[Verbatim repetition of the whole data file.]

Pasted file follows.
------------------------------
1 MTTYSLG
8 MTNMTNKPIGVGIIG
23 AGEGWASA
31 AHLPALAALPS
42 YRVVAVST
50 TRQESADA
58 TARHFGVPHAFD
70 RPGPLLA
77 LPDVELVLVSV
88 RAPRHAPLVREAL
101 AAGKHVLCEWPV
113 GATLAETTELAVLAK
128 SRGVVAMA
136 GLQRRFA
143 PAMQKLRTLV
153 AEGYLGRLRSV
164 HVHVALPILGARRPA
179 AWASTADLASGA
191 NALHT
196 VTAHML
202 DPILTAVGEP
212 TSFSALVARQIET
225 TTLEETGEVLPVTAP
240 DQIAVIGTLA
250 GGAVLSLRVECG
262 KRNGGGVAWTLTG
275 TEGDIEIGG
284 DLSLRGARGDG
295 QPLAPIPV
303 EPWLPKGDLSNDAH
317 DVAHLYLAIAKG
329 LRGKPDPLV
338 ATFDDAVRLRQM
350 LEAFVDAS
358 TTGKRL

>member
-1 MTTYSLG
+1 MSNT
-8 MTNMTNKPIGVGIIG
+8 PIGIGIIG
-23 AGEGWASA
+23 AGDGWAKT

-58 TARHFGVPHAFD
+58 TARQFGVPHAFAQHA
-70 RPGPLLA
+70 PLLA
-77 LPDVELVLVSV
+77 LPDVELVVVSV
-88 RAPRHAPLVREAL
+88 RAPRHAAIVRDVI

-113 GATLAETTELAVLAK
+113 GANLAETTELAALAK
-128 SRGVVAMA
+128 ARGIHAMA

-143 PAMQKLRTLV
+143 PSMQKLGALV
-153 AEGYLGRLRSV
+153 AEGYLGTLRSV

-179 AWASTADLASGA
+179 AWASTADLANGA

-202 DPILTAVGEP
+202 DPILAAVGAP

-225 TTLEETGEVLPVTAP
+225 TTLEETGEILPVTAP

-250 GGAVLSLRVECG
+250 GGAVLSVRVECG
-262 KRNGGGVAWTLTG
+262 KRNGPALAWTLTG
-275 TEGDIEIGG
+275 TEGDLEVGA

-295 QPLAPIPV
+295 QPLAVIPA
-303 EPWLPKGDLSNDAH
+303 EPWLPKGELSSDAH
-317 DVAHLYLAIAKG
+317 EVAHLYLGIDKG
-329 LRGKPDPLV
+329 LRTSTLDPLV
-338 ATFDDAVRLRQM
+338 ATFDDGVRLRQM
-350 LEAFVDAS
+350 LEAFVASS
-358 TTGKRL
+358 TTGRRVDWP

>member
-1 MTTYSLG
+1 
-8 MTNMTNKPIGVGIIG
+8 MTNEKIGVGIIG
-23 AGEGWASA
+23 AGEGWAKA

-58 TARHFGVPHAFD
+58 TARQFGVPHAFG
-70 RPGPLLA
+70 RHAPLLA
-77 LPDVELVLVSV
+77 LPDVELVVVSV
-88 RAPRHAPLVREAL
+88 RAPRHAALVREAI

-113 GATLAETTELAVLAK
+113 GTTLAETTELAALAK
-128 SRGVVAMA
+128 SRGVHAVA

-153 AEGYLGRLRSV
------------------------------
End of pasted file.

1 MTTYSLG
8 MTNMTNKPIGVGIIG
23 AGEGWASA
31 AHLPALAALPS
42 YRVVAVST
50 TRQESADA
58 TARHFGVPHAFD
70 RPGPLLA
77 LPDVELVLVSV
88 RAPRHAPLVREAL
101 AAGKHVLCEWPV
113 GATLAETTELAVLAK
128 SRGVVAMA
136 GLQRRFA
143 PAMQKLRTLV
153 AEGYLGRLRSV
164 HVHVALPILGARRPA
179 AWASTADLASGA
191 NALHT
196 VTAHML
202 DPILTAVGEP
212 TSFSALVARQIET
225 TTLEETGEVLPVTAP
240 DQIAVIGTLA
250 GGAVLSLRVECG
262 KRNGGGVAWTLTG
275 TEGDIEIGG
284 DLSLRGARGDG
295 QPLAPIPV
303 EPWLPKGDLSNDAH
317 DVAHLYLAIAKG
329 LRGKPDPLV
338 ATFDDAVRLRQM
350 LEAFVDAS
358 TTGKRL

>member
-1 MTTYSLG
+1 MSNT
-8 MTNMTNKPIGVGIIG
+8 PIGIGIIG
-23 AGEGWASA
+23 AGDGWAKT

-58 TARHFGVPHAFD
+58 TARQFGVPHAFAQHA
-70 RPGPLLA
+70 PLLA
-77 LPDVELVLVSV
+77 LPDVELVVVSV
-88 RAPRHAPLVREAL
+88 RAPRHAAIVRDVI

-113 GATLAETTELAVLAK
+113 GANLAETTELAALAK
-128 SRGVVAMA
+128 ARGIHAMA

-143 PAMQKLRTLV
+143 PSMQKLGALV
-153 AEGYLGRLRSV
+153 AEGYLGTLRSV

-179 AWASTADLASGA
+179 AWASTADLANGA

-202 DPILTAVGEP
+202 DPILAAVGAP

-225 TTLEETGEVLPVTAP
+225 TTLEETGEILPVTAP

-250 GGAVLSLRVECG
+250 GGAVLSVRVECG
-262 KRNGGGVAWTLTG
+262 KRNGPALAWTLTG
-275 TEGDIEIGG
+275 TEGDLEVGA

-295 QPLAPIPV
+295 QPLAVIPA
-303 EPWLPKGDLSNDAH
+303 EPWLPKGELSSDAH
-317 DVAHLYLAIAKG
+317 EVAHLYLGIDKG
-329 LRGKPDPLV
+329 LRTSTLDPLV
-338 ATFDDAVRLRQM
+338 ATFDDGVRLRQM
-350 LEAFVDAS
+350 LEAFVASS
-358 TTGKRL
+358 TTGRRVDWP

>member
-1 MTTYSLG
+1 
-8 MTNMTNKPIGVGIIG
+8 MTNEKIGVGIIG
-23 AGEGWASA
+23 AGEGWAKA

-58 TARHFGVPHAFD
+58 TARQFGVPHAFG
-70 RPGPLLA
+70 RHAPLLA
-77 LPDVELVLVSV
+77 LPDVELVVVSV
-88 RAPRHAPLVREAL
+88 RAPRHAALVREAI

-113 GATLAETTELAVLAK
+113 GTTLAETTELAALAK
-128 SRGVVAMA
+128 SRGVHAVA

-153 AEGYLGRLRSV